Take for example a set piece – a clock, which can be utilized both as a set design element and as a detail to help establish time frame, perhaps, or passage of time, as it ticks away the minutes. How can this element be adding to your atmosphere. Does it toll the ominous passing of time as the heroine desperately attempts to escape her bonds and flee the killer coming for her? Does it register the mounting excitement as a bride awaits her bridegroom on their honeymoon night? The frustration of a woman awaiting her lover who is late, or the trepidation of a character awaiting news of a job interview, the angst of a parent awaiting word on a sick child? Or does it notch up the erotic tension as a man watches his lover coming towards him to begin their tryst?

From ensuring that your description is specific: Is your heroine’s hair blown by a wind? Or is it a zephyr, a gale, an icy gust? Here’s where your word selection will come into play, and remember that action words convey more than non-action descriptors, details that bring to mind sense responses – especially touch and smell – can ramp up the depth of your setting. When elaborating on your setting include specific details that help anchor the time and place in your readers’ minds. Not just a city – is the city more like New York? Or Paris? Moscow, Shanghai or Casablanca? Kalamazoo or Kingston? Does the character live in a house surrounded by a garden? Or by a wild cacophony of wildflowers, daisies with bright faces, and nodding sunflowers? Is the smell permeating the room simply “food cooking”? OR is it the smell of old bacon grease and stale coffee, the pungent aroma of garlic and herbs, or the homey scent of meatloaf and cornbread? Is it raining? Or is it a typhoon, a sun shower, a nourishing spring rain, or a thundering downpour? Is the house just a house? Or a hobbit hole? A magical Weasley oddity or a dreary Kansas farmhouse?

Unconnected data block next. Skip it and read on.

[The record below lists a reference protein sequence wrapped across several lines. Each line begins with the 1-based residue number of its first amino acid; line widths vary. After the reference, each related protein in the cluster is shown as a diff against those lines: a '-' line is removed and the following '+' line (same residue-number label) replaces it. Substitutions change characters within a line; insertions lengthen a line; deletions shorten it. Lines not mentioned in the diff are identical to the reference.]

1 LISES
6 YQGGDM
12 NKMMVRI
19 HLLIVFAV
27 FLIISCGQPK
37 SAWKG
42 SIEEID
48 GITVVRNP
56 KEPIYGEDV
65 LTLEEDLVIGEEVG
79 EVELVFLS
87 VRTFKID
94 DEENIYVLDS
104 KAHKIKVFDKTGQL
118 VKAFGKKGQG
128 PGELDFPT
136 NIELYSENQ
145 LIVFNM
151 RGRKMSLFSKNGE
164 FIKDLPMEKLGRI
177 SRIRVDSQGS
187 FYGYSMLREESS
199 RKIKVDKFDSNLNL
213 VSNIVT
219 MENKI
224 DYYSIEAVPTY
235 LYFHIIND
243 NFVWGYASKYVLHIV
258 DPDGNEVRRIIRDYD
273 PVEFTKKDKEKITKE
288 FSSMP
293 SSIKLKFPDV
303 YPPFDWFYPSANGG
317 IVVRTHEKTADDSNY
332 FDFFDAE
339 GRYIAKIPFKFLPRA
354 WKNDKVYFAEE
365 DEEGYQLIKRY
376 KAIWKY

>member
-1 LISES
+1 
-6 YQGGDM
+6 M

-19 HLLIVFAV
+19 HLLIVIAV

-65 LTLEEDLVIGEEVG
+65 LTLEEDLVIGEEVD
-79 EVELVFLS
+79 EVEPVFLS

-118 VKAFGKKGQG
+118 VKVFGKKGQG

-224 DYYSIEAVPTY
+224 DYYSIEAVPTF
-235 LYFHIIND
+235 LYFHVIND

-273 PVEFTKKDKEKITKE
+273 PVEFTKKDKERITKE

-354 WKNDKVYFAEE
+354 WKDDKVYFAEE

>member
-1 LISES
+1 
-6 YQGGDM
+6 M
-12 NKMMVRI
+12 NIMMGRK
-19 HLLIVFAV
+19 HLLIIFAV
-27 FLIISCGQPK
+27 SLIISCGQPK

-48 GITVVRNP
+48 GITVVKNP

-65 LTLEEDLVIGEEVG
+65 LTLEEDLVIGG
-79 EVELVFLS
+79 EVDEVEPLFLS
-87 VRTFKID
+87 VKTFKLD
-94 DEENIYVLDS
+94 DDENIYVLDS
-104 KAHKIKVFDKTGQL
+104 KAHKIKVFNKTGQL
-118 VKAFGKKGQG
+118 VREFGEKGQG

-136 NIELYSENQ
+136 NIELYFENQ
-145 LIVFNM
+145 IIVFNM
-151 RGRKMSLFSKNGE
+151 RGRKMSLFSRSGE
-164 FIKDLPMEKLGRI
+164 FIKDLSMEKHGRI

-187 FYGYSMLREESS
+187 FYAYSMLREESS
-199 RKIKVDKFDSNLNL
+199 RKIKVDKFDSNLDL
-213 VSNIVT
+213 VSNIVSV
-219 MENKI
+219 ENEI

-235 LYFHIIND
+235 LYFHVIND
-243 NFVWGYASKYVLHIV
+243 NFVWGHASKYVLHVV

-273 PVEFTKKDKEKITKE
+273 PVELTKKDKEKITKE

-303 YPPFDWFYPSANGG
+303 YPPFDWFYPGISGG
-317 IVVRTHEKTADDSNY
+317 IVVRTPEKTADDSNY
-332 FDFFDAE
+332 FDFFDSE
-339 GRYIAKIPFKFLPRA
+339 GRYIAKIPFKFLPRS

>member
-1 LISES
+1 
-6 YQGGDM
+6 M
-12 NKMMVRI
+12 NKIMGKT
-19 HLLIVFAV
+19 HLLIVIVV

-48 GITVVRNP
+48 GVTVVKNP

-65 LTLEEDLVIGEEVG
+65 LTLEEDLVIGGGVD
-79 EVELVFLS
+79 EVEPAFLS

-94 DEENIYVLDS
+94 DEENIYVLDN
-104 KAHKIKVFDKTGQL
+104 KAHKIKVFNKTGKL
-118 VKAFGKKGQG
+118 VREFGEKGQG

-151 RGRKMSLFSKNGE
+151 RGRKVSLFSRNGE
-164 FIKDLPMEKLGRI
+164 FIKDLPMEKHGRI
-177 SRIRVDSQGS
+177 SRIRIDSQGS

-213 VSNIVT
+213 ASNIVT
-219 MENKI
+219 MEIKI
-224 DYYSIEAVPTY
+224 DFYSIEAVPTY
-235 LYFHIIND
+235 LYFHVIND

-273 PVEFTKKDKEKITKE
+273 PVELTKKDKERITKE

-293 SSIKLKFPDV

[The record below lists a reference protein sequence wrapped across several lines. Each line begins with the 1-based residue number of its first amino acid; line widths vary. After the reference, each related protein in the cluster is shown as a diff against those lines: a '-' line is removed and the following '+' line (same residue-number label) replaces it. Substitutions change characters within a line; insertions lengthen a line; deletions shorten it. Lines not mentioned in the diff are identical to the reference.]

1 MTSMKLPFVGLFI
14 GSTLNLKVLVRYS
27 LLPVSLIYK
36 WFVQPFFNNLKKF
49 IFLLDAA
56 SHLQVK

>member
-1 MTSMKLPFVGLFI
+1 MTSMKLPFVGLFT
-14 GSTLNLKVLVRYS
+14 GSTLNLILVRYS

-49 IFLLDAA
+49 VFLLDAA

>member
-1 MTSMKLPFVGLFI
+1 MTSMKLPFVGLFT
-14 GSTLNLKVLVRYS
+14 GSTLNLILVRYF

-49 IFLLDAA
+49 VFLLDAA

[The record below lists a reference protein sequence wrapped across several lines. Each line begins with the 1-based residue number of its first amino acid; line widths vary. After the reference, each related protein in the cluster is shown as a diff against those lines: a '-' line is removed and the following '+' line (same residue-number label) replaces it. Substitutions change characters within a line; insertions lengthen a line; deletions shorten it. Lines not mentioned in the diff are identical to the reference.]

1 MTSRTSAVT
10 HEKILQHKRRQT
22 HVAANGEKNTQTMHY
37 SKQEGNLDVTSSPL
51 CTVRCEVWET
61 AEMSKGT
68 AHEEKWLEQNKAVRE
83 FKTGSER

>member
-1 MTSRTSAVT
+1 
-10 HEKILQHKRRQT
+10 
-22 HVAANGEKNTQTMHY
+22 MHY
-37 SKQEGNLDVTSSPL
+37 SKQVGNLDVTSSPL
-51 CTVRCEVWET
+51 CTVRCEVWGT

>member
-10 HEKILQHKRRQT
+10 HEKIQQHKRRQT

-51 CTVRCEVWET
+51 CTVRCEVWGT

What tiny elements can add atmosphere and mood to a set? What can help convey the tone and emotion of the characters in a given situation? What aspects of your setting and description round out and complete the world your characters inhabit so that – whether the setting is a space ship headed for Alpha Centauri in the year 2525, a Scottish castle in the highlands, or an upper West Side Manhattan one-bedroom apartment – it is a rich, vital, immediate and REAL world for your readers?

Like a combination playwright/set designer/director you must use all of your skills to build a perfect world – setting – and illuminate the place in which your novel’s action proceeds. From first page to last, in every chapter, scene, paragraph – your descriptive detail of the surroundings must be gripping, evocative, enlightening, compelling and they must sweep your reader away into a world so real that there IS a THERE there!

P.S: For some additional plays where marvelous “worlds” are created, try “The Iceman Cometh” by Eugene O’Neill, “The Hot L Baltimore” by Lanford Wilson, Sam Shepard’s “True West”, “Bus Stop” by William Inge, “Ghosts” by Henrik Ibsen, “Steel Magnolias” by Robert Harding or “The Skin of Our Teeth” by Thornton Wilder.

And for incredible setting and descriptive detail – within a story that runs from modern-day London, to the English countryside, as well as back into Victorian England and Italy, there is no more wonderful novel I have ever read than A. S. Byatt’s Booker Prize winning Possession. It is like a wonderful creative writing class all by itself!

I know a bank where the wild thyme blows,
Where oxlips and the nodding violet grows,
Quite over-canopied with luscious woodbine,
With sweet musk-roses and with eglantine:
There sleeps Titania sometime of the night,
Lull'd in these flowers with dances and delight;

Oberon, Act II, Sc. I “A Midsummer Night’s Dream”
William Shakespeare